News Update

More European countries move to CDC's highest risk travel category

(CNN) — The US Centers for Disease Control and Prevention added two northwestern European countries to its list of “very high” risk travel destinations this week amid a surge in cases in Europe that a WHO official has said is “of grave concern.”

The Netherlands and Luxembourg were added to the CDC’s highest risk category Monday afternoon. There were both previously listed as Level 3, or “high” risk for Covid-19.

Hans Kluge, a World Health Organization regional director, said Thursday that every country in Europe and Central Asia is “facing a real threat of Covid-19 resurgence or already fighting it.”

“The current pace of transmission across the 53 countries of the European Region is of grave concern,” Kluge said.

The Faroe Islands in the North Atlantic Ocean, a self-governing archipelago that is part of the kingdom of Denmark, were also added to the Level 4 category. In the Caribbean, the Cayman Islands received a Level 4 designation.

Destinations that fall into the CDC’s “Covid-19 Very High” Level 4 category have had more than 500 cases per 100,000 residents in the past 28 days.

People should avoid traveling to locations designated with a “Level 4” notice, the CDC recommends. Anyone who must travel should be fully vaccinated first, the agency advises.

These four destinations moved to Level 4 on November 8:

• Luxembourg
• Cayman Islands
• Faroe Islands
• Netherlands

All four locations were previously listed as Level 3 or “high” risk.

Many popular international vacation spots remained lodged at the highest level of alert, evidence of Covid-19’s continuing grip.

There were 80 countries at Level 4 as of November 8. The current list of Level 4 destinations includes: Austria, Barbados, Belgium, Botswana, Greece, Maldives, Switzerland, Turkey and the United Kingdom.

New entries on Level 3

The Level 3 category — which applies to destinations that have had between 100 and 500 cases per 100,000 residents in the past 28 days — had four updates this week:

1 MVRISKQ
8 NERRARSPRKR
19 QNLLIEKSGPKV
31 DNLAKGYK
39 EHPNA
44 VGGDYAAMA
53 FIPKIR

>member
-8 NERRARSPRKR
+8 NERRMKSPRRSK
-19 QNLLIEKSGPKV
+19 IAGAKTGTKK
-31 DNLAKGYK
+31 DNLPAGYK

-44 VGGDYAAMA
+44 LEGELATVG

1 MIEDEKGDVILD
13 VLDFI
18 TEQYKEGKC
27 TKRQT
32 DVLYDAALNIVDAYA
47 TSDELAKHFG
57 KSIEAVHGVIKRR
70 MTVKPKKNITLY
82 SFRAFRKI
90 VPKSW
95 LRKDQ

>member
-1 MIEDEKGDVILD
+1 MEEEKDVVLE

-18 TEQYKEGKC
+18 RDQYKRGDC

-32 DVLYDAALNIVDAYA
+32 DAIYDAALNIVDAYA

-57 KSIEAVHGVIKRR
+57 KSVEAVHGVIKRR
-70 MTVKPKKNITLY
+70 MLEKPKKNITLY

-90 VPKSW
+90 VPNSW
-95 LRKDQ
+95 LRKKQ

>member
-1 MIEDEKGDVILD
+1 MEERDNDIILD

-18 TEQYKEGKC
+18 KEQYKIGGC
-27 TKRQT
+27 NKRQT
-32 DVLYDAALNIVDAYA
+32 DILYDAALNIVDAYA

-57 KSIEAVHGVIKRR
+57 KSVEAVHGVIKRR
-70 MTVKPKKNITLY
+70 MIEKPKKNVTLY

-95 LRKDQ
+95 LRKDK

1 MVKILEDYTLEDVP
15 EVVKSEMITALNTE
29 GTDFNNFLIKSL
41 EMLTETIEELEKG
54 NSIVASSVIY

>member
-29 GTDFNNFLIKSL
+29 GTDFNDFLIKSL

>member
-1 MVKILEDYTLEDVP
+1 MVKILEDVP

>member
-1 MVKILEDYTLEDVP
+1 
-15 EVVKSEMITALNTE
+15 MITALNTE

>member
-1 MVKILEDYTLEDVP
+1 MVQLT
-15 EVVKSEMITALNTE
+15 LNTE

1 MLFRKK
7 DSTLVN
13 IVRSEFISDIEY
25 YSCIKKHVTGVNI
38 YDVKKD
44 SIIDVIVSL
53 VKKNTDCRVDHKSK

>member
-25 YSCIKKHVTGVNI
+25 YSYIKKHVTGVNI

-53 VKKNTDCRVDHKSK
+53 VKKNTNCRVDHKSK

• Iran
• Sint Maarten
• Thailand
• Republic of Congo

Being placed in Level 3 was a sign of progress in all four locations, which were previously listed in the Level 4 category.

There are other factors for travelers to consider beyond the Covid-19 incidence rates that figure prominently in the CDC’s travel notices, according to CNN Medical Analyst Dr. Leana Wen.

“The transmission rates are one guidepost. Another is what precautions are required and followed in the place that you’re going and then the third is what are you planning to do once you’re there,” said Wen, an emergency physician and professor of health policy and management at the George Washington University Milken Institute School of Public Health.

“Are you planning to visit a lot of attractions and go to indoor bars? That’s very different from you’re going somewhere where you’re planning to lie on the beach all day and not interact with anyone else,” said Wen, who is also author of a new book, “Lifelines: A Doctor’s Journey in the Fight for Public Health.”

Most importantly, travelers should be vaccinated, she said.

Updates in Level 2

There were two updates to the Level 2 category this week. Nepal and United Arab Emirates both moved down from Level 3.

Destinations carrying the “Level 2: Covid-19 Moderate” designation have seen 50 to 99 Covid-19 cases per 100,000 residents in the past 28 days.

Keep in mind the CDC list updates weekly, and the situation in any country can change for better or worse from week to week.

Level 1 and no ratings

In the category of “Level 1: Covid-19 Low” destinations, fewer than 50 new cases per 100,000 residents have been logged over the past 28 days.

Five destinations moved into Level 1 on November 8:

• Côte d’Ivoire (Ivory Coast)
• Guinea-Bissau
• Malawi
• Rwanda
• Sudan

Finally, there are destinations for which the CDC has an “unknown” risk because of a lack of information. As of November 8, that list included Madagascar, Cambodia, Nicaragua and Syria.

In its broader travel guidance, the CDC has recommended avoiding all international travel until you are fully vaccinated.

“Fully vaccinated travelers are less likely to get and spread Covid-19. However, international travel poses additional risks, and even fully vaccinated travelers might be at increased risk for getting and possibly spreading some Covid-19 variants,” the agency said.

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